aNobii will automatically select users who have similar ‘shelves’ as you. You can distinguish how similar their shelves have to be in the settings section. When you find a person with books you like, you can keep track of their shelf onsite, via RSS or even by an email.

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      With a growing database of users, and the ability to specify what location you’re in, making friends to swap books with will be a breeze.

      While browsing books, you can add titles to your wishlist, hopefully attracting others to offer swaps.

        Discussion

        Each book’s page will have descriptions and comments. A voting system keeps only the most useful or interesting comments at the top. Make new ones for each of your books, they will show up at the book’s page with your rating.

        You can start a discussion on aNobii’s forum directly from a book or message a user directly. Check out it’s Amazon info page or Google Books. See what other users have the same book or check more from the author.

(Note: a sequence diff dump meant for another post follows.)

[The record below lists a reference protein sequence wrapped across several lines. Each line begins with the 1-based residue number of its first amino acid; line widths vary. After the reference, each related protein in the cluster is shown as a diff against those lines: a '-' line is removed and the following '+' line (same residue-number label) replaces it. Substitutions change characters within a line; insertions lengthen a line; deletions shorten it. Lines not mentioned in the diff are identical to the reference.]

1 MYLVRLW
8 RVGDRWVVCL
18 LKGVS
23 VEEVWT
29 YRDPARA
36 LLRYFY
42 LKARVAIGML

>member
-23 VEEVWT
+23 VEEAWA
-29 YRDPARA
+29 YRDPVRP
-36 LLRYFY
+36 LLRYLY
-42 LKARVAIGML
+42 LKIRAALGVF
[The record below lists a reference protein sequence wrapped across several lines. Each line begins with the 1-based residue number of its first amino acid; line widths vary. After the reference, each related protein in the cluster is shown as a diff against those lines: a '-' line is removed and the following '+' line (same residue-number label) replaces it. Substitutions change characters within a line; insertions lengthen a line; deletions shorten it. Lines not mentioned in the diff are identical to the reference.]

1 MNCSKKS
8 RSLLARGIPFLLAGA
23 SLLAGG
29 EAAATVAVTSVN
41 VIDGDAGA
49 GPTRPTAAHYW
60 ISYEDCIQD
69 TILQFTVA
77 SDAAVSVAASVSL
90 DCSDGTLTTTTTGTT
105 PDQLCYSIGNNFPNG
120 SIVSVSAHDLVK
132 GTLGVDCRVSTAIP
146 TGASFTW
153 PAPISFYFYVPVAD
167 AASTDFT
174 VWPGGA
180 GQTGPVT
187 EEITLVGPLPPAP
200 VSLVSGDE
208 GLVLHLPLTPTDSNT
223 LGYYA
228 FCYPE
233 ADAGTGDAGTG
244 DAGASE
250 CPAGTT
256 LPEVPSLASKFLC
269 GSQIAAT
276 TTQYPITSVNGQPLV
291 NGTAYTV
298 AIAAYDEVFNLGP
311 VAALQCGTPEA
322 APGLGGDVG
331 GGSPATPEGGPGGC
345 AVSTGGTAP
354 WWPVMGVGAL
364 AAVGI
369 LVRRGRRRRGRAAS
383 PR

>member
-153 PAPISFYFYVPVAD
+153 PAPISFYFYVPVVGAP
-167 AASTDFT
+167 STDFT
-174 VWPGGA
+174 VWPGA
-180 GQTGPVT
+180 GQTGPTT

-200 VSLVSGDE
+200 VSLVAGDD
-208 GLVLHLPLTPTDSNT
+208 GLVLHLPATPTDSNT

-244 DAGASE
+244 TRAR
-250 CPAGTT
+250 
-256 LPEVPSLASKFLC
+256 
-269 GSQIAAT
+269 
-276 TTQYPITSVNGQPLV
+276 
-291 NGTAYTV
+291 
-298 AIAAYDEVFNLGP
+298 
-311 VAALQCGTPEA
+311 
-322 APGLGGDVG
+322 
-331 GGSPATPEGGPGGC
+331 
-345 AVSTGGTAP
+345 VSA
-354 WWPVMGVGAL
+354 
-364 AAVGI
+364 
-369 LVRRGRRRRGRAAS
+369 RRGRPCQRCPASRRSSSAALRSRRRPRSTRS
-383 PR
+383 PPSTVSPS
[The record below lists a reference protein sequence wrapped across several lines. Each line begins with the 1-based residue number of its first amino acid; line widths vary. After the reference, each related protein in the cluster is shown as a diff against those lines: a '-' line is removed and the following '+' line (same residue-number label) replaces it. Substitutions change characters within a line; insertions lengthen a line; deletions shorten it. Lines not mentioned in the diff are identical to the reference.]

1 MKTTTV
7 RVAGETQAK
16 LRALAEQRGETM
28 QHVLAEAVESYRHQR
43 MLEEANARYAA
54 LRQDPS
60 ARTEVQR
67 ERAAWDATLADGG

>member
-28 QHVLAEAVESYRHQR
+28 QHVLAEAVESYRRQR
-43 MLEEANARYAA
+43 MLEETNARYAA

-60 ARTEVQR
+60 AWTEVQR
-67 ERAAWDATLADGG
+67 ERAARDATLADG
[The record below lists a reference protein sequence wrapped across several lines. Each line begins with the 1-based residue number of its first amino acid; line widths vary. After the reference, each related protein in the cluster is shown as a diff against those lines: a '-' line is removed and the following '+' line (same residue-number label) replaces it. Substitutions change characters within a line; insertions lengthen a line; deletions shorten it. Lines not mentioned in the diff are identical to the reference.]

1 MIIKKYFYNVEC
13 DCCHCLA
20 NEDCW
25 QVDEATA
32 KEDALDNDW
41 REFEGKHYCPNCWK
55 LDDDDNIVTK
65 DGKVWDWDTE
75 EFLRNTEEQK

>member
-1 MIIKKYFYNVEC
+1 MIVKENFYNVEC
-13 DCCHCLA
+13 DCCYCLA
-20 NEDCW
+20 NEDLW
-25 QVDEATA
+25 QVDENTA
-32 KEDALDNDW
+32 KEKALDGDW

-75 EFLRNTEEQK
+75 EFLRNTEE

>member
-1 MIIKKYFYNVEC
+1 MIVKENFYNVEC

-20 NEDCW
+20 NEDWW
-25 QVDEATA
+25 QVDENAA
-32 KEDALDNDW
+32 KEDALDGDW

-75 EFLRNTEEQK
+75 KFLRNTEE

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        Buying

        At the bottom of each book’s page is a list of Amazon stores and the book’s price from each. From Japan or the States, which is cheaper? You can even set your currency and which stores you want to show up.

          aNobii is just about perfection when it comes to an online library. It comes out in the details, and after a quick look over you’ll see what I mean.

          While there’s always room for improvement, aNobii provides as much of a community library where you can realistically keep track of your collection – privately or publically – as you’ll find anywhere.

          LibraryThing has the following, being an one of the first in it’s field. However, aNobii does everything right, and is looking good.

          Create, share & explore booklists – [aNobii]

          More by this author

          Craig Childs

          Craig is an editor and web developer who writes about happiness and motivation at Lifehack

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          Last Updated on February 15, 2019

          7 Tools to Help Keep Track of Goals and Habits Effectively

          7 Tools to Help Keep Track of Goals and Habits Effectively

          Now that 2011 is well underway and most people have fallen off the bandwagon when it comes to their New Year’s resolutions (myself included), it’s a good time to step back and take an honest look at our habits and the goals that we want to achieve.